Students drive to succeed with electric car conversion project
By kalea hall
Surrounding the 1967 Volkswagen Karmann Ghia they rebuilt into an electric car, 21 Kansas City, Mo. high-school students showed off their work to Chaney High School students Monday afternoon.
Downtown Youngstown was just one of the stops the Kansas City students made as they drive from Akron to Washington, D.C., with the nonprofit MINDDRIVE, which works to encourage the message of hands-on experiential learning.
“Almost every city in America has educational woes,” MINDDRIVE CEO Steve Rees said. “This isn’t the solution, but it has a huge potential for improving it.”
Rees created MINDDRIVE four years ago in Kansas City after teaching creative and entrepreneurial studies at a school for at-risk students. He never thought having students rebuild a car would be a possibility, until one day the students asked if they could. Last year, the students drove the electric 1977 Lotus Espirit they rebuilt from San Diego, Calif. to Jacksonville, Fla.
“We try to come up with something extraordinary,” Rees said. “We thought, ‘Let’s drive around country.’”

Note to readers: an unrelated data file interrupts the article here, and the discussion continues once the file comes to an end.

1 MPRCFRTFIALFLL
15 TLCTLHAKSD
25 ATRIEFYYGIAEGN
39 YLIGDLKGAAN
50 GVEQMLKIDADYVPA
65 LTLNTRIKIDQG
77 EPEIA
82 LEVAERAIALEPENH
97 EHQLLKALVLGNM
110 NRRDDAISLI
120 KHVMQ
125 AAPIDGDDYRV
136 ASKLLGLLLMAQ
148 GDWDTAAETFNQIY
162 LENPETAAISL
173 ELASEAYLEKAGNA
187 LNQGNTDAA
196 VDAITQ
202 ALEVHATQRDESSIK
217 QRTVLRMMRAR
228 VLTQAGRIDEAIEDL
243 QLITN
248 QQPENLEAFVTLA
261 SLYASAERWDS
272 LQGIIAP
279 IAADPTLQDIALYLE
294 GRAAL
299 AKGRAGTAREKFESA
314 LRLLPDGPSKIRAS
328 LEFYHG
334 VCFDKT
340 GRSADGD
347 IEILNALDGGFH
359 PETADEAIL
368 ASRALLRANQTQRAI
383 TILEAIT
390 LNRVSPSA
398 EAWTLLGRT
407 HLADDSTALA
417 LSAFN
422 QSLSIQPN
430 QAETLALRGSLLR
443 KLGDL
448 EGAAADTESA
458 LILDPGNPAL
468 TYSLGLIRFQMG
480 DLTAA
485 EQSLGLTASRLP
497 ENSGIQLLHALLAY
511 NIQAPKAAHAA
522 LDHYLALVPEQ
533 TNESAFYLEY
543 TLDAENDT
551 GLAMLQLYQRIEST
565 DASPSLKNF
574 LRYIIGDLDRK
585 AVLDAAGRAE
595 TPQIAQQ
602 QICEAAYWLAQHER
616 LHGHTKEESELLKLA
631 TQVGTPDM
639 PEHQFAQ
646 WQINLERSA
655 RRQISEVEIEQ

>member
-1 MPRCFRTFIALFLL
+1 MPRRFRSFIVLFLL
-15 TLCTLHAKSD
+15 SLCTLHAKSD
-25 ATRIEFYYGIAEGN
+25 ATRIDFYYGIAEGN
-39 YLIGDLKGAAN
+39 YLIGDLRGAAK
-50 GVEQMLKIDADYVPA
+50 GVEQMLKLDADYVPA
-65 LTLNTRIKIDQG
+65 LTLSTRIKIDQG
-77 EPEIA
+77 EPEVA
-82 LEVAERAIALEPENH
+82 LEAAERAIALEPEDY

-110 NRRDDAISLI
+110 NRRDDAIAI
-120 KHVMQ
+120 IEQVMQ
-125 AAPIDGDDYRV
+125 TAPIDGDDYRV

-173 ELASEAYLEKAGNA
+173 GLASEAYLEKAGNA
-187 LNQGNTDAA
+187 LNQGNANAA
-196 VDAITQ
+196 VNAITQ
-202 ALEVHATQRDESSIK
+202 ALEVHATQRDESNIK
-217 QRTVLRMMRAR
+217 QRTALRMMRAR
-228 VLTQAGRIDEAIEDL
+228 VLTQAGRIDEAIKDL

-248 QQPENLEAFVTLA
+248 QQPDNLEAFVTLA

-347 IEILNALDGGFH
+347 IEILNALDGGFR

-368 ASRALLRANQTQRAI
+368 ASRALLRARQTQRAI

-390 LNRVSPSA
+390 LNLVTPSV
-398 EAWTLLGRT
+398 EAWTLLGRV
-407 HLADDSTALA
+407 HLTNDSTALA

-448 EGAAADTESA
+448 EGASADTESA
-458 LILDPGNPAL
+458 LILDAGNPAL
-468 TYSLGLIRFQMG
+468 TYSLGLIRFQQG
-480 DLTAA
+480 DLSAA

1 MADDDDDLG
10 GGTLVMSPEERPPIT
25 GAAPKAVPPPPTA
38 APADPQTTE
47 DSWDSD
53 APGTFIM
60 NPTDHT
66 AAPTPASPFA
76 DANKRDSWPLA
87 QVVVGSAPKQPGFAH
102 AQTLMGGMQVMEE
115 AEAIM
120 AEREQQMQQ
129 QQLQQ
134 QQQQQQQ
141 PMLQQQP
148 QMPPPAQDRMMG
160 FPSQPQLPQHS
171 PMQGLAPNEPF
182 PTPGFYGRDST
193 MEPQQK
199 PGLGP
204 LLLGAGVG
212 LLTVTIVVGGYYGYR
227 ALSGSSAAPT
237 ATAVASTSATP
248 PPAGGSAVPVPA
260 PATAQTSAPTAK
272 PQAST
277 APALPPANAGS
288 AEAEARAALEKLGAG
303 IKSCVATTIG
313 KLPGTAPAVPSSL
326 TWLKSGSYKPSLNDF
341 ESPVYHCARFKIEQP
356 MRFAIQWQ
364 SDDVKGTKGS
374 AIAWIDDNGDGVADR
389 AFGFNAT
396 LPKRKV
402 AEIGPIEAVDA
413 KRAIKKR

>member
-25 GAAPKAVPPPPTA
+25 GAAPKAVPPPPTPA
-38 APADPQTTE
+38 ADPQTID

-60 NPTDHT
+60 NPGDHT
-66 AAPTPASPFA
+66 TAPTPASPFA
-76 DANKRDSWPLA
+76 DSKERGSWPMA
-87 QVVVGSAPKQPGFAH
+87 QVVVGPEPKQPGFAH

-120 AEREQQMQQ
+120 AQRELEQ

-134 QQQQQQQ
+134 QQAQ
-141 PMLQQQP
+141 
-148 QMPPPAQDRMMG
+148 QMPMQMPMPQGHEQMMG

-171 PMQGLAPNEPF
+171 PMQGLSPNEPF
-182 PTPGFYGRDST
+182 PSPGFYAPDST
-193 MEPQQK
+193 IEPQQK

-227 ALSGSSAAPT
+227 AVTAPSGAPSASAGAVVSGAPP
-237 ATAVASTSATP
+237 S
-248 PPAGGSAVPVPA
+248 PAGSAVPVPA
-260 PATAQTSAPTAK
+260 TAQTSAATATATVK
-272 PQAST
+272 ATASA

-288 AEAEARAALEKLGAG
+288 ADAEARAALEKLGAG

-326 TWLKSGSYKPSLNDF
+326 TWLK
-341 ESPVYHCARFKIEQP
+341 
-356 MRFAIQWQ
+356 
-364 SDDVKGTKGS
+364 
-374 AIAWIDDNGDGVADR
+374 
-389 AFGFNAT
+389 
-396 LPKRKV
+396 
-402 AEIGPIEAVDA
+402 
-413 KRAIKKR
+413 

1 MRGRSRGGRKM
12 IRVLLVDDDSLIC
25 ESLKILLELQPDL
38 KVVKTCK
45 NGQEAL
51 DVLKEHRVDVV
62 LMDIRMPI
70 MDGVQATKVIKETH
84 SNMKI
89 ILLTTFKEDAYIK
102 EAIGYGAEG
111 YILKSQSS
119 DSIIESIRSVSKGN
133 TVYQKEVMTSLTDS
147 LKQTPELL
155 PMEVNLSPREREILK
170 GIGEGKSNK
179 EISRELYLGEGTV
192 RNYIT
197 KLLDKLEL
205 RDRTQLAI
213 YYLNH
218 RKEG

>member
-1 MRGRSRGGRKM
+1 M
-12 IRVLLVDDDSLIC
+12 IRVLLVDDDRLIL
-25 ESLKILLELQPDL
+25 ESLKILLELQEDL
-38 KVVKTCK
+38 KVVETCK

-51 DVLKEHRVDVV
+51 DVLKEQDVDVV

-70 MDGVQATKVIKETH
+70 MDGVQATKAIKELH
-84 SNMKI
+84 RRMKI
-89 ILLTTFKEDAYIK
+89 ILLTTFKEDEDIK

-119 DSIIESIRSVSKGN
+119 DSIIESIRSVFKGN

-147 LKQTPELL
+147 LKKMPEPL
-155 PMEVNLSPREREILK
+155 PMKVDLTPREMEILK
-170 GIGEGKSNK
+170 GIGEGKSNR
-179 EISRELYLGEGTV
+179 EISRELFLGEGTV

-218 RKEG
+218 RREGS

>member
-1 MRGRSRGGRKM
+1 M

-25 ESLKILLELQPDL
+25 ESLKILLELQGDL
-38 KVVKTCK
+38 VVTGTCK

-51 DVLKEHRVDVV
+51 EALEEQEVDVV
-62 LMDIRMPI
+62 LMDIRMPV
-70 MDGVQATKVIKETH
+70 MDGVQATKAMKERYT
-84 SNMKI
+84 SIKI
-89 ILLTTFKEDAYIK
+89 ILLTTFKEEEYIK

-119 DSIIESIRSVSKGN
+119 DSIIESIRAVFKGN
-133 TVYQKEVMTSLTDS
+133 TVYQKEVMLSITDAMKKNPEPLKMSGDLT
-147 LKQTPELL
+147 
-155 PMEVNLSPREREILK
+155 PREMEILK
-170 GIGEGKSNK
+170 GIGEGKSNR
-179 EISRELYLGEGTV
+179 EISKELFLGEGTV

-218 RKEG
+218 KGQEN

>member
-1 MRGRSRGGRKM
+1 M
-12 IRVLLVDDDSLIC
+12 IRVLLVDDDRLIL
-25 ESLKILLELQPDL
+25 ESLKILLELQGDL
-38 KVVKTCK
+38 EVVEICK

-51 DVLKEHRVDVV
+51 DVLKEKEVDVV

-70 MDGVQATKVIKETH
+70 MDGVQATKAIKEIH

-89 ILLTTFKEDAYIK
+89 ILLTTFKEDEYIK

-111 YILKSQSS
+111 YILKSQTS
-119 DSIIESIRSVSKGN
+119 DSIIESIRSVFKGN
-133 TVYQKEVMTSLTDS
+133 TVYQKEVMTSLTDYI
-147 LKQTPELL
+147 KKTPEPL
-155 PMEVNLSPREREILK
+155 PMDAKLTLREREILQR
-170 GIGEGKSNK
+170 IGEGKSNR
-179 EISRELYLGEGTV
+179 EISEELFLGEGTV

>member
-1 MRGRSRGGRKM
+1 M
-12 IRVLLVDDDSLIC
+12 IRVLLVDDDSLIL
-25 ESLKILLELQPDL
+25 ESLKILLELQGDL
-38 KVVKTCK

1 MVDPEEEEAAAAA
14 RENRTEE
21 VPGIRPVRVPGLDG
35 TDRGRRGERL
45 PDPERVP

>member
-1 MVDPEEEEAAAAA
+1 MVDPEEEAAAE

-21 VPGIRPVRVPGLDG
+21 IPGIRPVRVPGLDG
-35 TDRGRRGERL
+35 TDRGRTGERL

Rees explained to 17 Chaney students at OH WOW!, The Roger and Gloria Jones Children’s Center for Science and Technology, how important hands-on learning is, but he also wants to spread this message across the nation.
“Teach the principles of math and science through fun projects,” Rees said.
“We heard it was a student-driven project, and we thought we could get our kids motivated,” Chaney engineering teacher Carrie Sinkele said. “Sitting in the classroom and reading through a textbook isn’t the way anymore.”
MINDDRIVE takes 32 students from five Kansas City-area high schools on Saturday mornings to participate in the project of rebuilding cars to run on electricity. The students chosen usually are “not engaged” in their education, but the hands-on experience of working as a team to build a car gives them confidence and often changes their minds about their futures, according to Rees.
“A kid comes on wanting to be a rap star and leaves wanting to be an engineer,” Rees said.
A range of volunteer mentors with backgrounds in engineering, automotive design, electrical vehicles and more are a key part of the process.
The team’s finished, metallic green Karmann Ghia can go 70 mph on a lithium-ion battery. Overall, the Karmann Ghia cost $8,000 to restore, including the cost of buying the car for $1,500.
Jelani Harris, an 18-year-old graduate of University Academy High School in Kansas City, will be attending the Conservatory of Recording Arts and Science in Phoenix, Ariz., for audio engineering after working with MINDDRIVE for the past three years. Harris worked on the wiring for the Karmann Ghia.
“I’ve learned how to be more open and how to communicate,” Harris said.